rebecca west reviews The Barbarians (from 1915)


Yesterday I went into a bookshop in one of those streets which, though only a mile or so from the heart of London, have kept themselves inviolate from London. It has such dignified enjoyment of its own spaciousness that it might be the high street of a county town, or at least a part of London in the eighties. The shops are small and restrained, the pavements give hospitality to violet-sellers and their dispersed wares, the ladies walk, slow and unruffled and lovely like the ladies in Whistler’s pictures, the white stucco houses shine clean and their linden trees are dustless. Yet the first thing I saw in the bookshop of this delicate-spirited suburb was a pile of thick red books which I knew to be, at the first sight of their binding, Mrs. Constance Garnett’s translations of Dostoevsky’s novels. And as I turned over the pages of “The Brothers Karamazov” and looked on that wonderful story that works like a yeast, that struggles like a live thing to be born, it struck me that it is really art which governs the world. It was plainly due to the book in my hand that the Germans are floundering in the mud of Flanders instead of stealing our spoons in the interests of the Pan-Germanic ideal. That England, with her habit of judging other nations by their political institutions, should be the ally of Russia is almost a miracle. It is only to be explained by the fact that wherever people who write and think gather together, Russian literature is loved and praised.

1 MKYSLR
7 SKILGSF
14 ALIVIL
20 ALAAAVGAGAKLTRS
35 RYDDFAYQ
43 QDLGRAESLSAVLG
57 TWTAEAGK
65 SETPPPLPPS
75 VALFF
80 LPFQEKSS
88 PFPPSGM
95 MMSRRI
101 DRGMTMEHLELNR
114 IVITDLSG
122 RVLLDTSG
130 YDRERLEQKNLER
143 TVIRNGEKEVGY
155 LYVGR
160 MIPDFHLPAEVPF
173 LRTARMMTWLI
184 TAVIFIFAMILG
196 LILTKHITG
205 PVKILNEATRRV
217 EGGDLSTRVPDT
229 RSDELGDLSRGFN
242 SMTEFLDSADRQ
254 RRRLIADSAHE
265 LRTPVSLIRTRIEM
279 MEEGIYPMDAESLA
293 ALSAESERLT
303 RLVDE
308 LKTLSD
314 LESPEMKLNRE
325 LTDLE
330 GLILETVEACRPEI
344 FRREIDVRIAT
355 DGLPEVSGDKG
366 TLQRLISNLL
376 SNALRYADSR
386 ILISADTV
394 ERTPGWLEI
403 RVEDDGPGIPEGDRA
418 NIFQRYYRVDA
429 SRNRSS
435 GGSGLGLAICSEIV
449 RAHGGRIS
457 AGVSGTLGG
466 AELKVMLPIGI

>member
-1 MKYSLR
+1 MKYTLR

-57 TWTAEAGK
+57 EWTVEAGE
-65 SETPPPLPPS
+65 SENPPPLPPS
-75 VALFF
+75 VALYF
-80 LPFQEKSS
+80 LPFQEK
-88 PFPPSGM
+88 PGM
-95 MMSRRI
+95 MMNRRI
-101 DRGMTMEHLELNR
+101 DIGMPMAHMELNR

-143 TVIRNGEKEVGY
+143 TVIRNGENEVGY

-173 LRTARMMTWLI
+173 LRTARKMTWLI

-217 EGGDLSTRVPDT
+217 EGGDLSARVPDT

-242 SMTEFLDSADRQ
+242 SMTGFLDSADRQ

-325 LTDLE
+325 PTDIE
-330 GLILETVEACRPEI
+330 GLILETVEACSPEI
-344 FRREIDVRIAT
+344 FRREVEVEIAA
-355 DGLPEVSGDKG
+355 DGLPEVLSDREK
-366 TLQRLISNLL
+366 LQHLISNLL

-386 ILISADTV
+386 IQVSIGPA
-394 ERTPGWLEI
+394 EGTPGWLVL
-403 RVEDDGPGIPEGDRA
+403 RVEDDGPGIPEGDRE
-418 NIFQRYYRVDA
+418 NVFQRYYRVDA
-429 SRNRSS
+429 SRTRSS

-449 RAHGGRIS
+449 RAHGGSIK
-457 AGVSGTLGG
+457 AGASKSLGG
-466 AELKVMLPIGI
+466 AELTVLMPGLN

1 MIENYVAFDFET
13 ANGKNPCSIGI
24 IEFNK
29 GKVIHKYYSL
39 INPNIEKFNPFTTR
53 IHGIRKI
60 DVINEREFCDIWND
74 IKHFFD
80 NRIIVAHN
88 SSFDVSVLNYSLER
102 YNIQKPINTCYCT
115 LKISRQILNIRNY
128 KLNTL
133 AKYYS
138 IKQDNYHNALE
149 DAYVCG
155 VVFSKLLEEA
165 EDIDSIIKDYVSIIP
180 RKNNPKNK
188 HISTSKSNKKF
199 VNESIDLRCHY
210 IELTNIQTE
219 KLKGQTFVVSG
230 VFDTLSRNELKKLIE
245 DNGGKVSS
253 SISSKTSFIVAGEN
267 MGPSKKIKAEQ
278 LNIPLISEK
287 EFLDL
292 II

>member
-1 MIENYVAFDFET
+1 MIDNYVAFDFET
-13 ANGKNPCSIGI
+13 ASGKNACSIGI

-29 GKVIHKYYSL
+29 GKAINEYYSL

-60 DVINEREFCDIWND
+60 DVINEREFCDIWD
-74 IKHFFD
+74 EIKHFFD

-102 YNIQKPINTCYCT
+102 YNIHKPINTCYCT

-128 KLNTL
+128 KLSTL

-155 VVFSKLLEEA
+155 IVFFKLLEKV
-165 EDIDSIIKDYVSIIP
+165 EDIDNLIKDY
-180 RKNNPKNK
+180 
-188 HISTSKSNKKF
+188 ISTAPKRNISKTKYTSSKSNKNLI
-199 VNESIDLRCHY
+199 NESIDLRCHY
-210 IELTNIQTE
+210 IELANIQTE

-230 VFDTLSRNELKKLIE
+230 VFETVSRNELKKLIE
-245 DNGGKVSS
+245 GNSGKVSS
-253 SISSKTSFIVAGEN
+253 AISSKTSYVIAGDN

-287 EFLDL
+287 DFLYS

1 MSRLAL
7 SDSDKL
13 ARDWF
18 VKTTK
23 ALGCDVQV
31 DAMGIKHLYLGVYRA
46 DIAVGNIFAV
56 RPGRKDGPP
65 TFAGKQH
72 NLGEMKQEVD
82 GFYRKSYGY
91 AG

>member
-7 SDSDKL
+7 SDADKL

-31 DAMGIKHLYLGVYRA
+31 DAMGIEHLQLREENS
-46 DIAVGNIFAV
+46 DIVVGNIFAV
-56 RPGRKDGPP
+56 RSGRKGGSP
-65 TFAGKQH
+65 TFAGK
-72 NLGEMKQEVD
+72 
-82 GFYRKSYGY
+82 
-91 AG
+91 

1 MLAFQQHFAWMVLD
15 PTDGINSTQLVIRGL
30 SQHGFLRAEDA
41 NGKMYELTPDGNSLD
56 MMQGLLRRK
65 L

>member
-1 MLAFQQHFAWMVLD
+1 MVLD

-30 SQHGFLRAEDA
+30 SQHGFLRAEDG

more from TNR here.